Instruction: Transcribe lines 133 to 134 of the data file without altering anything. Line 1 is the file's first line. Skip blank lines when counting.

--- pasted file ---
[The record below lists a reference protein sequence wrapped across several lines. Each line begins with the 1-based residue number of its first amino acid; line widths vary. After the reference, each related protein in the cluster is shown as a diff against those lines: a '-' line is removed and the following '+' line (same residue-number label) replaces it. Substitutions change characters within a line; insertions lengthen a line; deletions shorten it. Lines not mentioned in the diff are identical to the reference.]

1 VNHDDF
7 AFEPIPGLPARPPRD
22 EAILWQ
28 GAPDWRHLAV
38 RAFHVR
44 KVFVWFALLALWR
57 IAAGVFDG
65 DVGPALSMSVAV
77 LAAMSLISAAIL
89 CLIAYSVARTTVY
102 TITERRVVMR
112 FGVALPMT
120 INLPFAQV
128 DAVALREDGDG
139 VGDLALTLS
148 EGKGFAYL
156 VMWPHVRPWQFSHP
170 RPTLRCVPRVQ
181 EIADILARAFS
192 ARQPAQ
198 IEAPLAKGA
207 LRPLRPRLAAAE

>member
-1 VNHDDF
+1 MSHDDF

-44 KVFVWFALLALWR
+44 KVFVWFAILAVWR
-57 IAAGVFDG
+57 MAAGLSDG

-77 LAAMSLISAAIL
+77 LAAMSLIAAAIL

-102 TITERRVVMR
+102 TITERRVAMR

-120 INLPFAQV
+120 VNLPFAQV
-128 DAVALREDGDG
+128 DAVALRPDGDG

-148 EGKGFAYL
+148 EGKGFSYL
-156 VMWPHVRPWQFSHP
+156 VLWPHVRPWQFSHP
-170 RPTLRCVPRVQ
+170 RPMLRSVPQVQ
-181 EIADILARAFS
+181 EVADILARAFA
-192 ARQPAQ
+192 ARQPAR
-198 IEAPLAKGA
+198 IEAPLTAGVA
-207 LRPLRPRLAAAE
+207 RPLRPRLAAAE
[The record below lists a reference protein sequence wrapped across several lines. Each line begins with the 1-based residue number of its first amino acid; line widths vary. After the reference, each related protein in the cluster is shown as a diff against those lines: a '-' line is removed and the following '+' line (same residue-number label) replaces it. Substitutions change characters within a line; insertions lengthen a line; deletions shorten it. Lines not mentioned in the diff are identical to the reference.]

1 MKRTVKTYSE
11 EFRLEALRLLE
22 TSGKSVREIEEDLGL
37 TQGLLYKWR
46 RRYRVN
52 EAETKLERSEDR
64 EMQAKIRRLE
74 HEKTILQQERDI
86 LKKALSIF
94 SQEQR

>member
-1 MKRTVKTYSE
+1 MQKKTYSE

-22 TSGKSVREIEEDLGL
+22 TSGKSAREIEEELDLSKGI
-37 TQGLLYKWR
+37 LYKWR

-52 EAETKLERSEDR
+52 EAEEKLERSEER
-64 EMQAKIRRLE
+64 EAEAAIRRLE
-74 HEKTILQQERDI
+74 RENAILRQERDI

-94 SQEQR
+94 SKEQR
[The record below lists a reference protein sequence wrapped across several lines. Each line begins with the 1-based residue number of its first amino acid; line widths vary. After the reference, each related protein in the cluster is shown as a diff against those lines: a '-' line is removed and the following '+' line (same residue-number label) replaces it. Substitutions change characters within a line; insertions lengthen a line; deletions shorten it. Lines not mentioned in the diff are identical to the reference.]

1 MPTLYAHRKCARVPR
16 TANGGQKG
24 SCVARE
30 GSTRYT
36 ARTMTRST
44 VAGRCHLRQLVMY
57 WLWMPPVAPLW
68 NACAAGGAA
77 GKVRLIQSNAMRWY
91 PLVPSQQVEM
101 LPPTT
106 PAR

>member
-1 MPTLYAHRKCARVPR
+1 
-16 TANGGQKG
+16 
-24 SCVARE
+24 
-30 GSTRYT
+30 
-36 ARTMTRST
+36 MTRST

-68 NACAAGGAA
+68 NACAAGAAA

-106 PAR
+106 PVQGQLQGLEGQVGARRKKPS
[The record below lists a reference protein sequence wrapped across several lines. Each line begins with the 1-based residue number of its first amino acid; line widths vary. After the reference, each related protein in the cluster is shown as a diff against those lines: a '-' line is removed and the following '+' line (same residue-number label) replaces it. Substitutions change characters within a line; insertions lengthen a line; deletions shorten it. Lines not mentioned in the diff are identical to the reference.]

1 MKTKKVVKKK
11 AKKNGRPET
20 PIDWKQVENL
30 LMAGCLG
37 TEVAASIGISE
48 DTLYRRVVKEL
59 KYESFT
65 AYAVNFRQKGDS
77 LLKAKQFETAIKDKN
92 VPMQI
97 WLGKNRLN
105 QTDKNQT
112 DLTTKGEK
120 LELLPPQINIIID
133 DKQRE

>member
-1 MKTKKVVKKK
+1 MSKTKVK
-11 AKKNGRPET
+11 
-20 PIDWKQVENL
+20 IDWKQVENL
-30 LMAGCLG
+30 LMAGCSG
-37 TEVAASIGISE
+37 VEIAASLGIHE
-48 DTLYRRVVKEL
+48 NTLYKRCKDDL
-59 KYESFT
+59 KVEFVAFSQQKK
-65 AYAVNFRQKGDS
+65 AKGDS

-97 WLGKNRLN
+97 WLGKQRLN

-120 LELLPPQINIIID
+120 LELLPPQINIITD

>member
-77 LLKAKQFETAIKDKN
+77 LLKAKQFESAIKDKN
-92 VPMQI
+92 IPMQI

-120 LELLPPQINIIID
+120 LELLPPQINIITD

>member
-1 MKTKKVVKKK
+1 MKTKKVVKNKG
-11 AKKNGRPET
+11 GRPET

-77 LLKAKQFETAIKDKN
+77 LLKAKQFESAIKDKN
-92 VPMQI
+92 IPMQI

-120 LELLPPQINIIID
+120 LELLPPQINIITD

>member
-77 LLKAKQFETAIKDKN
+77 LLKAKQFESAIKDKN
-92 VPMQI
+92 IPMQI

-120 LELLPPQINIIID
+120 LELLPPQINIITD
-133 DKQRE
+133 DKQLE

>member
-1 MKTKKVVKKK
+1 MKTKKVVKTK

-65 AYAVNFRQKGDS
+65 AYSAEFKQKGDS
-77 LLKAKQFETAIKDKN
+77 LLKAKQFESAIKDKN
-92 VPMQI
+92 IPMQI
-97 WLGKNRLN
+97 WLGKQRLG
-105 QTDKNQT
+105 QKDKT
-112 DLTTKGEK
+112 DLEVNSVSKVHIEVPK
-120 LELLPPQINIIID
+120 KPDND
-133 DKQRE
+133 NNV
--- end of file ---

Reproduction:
+37 VEIAASLGIHE
-48 DTLYRRVVKEL